You’ll keep doing Ronn’s Garage?
Ronn’s Garage will be an on-going part of this creative avenue, all of these different creative tangents that I want to do. The show comes from my bizarre desire to be Ed Sullivan and/or Merv Griffin. I grew up with these guys who presented new talent. I love that aspect. I’ve always loved it. Since I was a kid, I wanted to be Ed Sullivan or Merv Griffin.
Acting-wise, what are you thinking there?
I believe in positive thought. I believe in the law of attraction very much. I believe that if I put out there what I want to do, I have seen it happen so many times. For instance, I would love to work with Clint Eastwood. I’ve always wanted to work with him. He’s one of those people who I’ve admired all my life. To do a project with him, in whatever capacity. I’ve wanted to work with Quentin Tarantino. I pick people that I want to work with and envision what I want to do. I just think there’s a lot of creative stuff available. I’m still working on it. It doesn’t hurt to put it out there and just go, This is what I would love to do. I still have dreams.
Anything else coming up for you now that you’re a little bit more available?
I’m doing everything but relaxing these days. It’s like, my own firestorm of things I’ve wanted to do for years is coming to a head. It’s now bursting open for me! I don’t want to seem so cliché and all, but all these things are bursting open, and I’m so excited about it. I’m more excited than I have been in so many years. The music, the film possibilities are coming up. I’ll give you one example: a western. I’ve visualized a western all of my life, I wanted to make my Silverado. I know westerns. I’ve been writing and visualizing my western. Out of the blue comes an opportunity, recently, one of those things of visualizing and the law of attraction.
Did you think when you started The Bold and the Beautiful, did you think it would grow to this?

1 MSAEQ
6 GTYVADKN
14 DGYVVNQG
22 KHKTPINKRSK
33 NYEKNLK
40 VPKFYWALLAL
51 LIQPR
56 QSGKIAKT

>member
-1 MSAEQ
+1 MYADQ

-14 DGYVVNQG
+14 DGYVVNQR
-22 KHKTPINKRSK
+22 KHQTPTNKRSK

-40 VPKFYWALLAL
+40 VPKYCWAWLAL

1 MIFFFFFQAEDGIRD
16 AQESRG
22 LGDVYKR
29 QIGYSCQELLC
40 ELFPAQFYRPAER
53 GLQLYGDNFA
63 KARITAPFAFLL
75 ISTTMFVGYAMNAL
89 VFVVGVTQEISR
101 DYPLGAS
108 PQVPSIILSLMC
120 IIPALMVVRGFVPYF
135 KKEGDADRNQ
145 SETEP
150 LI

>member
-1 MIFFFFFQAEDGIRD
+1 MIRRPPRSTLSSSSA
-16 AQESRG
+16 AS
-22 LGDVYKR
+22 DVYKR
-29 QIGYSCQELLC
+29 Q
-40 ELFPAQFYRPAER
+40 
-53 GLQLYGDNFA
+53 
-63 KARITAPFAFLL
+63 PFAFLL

Nobody thought that it would achieve the success that it did. I think a lot of that was timing, a lot of that was timing, a lot of that was the characters and the type of relationships that The Bold and the Beautiful provided. People got enamored of these particular characters for a reason. I can’t put a label on it because everybody has asked me this over the years. It’s probably the number one question: What’s the secret of it? What’s the reason B&B has been so successful? And I always answer in the way that I can answer: I can’t answer that because it’s intangible. And I like it that way. I want to keep it that way. I don’t want to define it. Very often when you define something, it goes away. Let’s leave the mystique and leave that thing that you feel — that x-factor that you cannot describe, but it’s there.
Anything you want to add?
I’m feeling so positive in my life, and so motivated and so blessed with everything that’s happened. My relationship with everyone at B&B has led me to feel that way about this now. I wish them so much luck and so much success and I want everybody to be successful, as they should be. They’ve earned it and it continues on. I guess I’m just feeling in a really great place in my heart.